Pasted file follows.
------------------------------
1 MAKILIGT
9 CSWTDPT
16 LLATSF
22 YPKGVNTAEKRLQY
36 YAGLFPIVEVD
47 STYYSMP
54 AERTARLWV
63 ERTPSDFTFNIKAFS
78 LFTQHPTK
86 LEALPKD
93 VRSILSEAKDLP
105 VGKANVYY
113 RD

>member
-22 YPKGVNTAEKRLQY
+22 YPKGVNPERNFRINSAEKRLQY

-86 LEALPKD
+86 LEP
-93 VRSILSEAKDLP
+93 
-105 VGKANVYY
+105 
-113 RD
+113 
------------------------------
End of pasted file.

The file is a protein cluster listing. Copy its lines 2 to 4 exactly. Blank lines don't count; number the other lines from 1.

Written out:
9 CSWTDPT
16 LLATSF
22 YPKGVNTAEKRLQY